AIG is said to be replacing Goldman as its top adviser
As its legal troubles mount, Goldman Sachs is losing a big corporate client: the American International Group.
AIG, the insurance giant that planned to retain Goldman to help reorganize its businesses, has replaced Goldman as its main corporate adviser, according to three people with knowledge of the matter, which was not intended to be public. Instead, the insurer is turning to Citigroup and Bank of America.
The move is the first in what some analysts warn could be a series of defections among Goldman’s clients after accusations — vigorously denied by Goldman — that it defrauded customers in a complex mortgage investment. A Goldman spokesman declined to comment.
As Goldman’s legal problems have escalated — first with a civil fraud suit filed by the Securities and Exchange Commission, and then with a federal criminal investigation — some investors have grown increasingly anxious about the potential damage to Goldman’s reputation and business.
AIG’s decision leaves Goldman out of the mix at a pivotal moment for the insurance company and breaks a traditionally close relationship..
Bill targets citizenship of terrorists’ allies
WASHINGTON — Proposed legislation that would allow the government to revoke American citizenship from people suspected of allying themselves with terrorists set off a legal and political debate Thursday that scrambled some of the usual partisan lines on civil-liberties issues.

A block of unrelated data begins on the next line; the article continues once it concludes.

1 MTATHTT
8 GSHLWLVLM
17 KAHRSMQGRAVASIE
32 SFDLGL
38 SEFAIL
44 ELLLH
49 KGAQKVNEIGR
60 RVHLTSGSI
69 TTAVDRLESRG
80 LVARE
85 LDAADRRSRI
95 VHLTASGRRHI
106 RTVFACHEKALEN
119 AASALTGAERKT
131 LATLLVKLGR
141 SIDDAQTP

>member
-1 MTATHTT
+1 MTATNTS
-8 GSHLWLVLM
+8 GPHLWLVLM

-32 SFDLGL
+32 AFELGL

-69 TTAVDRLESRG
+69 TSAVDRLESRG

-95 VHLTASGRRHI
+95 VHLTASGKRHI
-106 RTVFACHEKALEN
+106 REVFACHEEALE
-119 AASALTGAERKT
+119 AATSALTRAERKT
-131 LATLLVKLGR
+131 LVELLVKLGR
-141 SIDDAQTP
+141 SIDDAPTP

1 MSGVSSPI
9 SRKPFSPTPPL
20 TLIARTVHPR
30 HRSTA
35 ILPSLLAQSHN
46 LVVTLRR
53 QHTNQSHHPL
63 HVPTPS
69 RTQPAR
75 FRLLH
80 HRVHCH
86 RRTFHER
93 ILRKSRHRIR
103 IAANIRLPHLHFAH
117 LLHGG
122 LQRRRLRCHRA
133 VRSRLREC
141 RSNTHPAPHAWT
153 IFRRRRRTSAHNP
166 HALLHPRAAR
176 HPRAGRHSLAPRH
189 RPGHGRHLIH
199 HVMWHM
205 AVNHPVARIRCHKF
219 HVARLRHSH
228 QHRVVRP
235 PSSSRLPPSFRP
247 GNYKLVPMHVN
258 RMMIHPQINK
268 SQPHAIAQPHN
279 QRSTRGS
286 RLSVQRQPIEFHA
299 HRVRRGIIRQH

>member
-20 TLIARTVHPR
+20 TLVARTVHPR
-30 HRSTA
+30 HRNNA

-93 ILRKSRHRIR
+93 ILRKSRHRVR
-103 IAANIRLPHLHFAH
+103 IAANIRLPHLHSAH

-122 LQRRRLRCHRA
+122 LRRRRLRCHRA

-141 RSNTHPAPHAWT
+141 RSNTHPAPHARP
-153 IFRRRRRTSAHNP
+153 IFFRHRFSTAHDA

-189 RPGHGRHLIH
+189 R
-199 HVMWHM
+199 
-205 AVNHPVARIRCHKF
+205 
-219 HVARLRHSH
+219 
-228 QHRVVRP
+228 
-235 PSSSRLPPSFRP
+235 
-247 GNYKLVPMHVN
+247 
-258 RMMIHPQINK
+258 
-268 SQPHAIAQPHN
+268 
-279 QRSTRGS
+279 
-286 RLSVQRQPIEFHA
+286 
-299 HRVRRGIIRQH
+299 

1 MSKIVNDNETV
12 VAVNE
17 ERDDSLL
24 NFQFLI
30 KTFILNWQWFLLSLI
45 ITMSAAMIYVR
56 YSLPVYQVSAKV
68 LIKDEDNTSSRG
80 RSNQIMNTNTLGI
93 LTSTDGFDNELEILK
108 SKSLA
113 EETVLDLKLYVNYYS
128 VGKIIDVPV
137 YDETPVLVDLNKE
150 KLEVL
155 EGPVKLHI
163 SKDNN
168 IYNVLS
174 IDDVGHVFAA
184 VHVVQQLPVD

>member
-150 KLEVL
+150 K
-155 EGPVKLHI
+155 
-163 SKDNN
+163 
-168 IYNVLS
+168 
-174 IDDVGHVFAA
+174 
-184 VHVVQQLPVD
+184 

The “Terrorist Expatriation Act,” co-sponsored by Sens. Joseph Lieberman, I-Conn., and Scott Brown, R-Mass., would allow the State Department to revoke the citizenship of people who provide support to terrorist groups like al-Qaida or who attack the United States or its allies.
Some Democrats expressed openness to the idea, while several Senate Republicans expressed concern. Brown, who endorsed aggressive tactics against terror suspects during his campaign for the late Sen. Edward Kennedy’s seat, said the bill was not about politics.
“It reflects the changing nature of war and recent events,” Brown said Thursday. “War has moved into a new dimension. Individuals who pick up arms — this is what I believe — have effectively denounced their citizenship, and this legislation simply memorializes that effort.”
Senate nod to approval of Fed audit is expected
WASHINGTON — The Senate on Thursday moved close to approving a proposal to require a one-time audit of the Federal Reserve’s response to the financial crisis, and to force the central bank to disclose the recipients of more than $2 trillion in aid, including the bailouts of big banks.
The proposal, by Sen. Bernard Sanders of Vermont, gained momentum even as Republicans and Democrats continued to clash over procedural issues with legislation that would overhaul the nation’s financial regulatory system.
While the Sanders amendment requiring the audit appeared to have enough support among senators in both parties to easily win adoption, a vote was postponed until sometime next week. The White House and the Fed had opposed the original proposal by Sanders, which would have allowed additional audits of the Fed. A modified proposal from Sanders appeared to address those concerns, though the Fed still had concerns.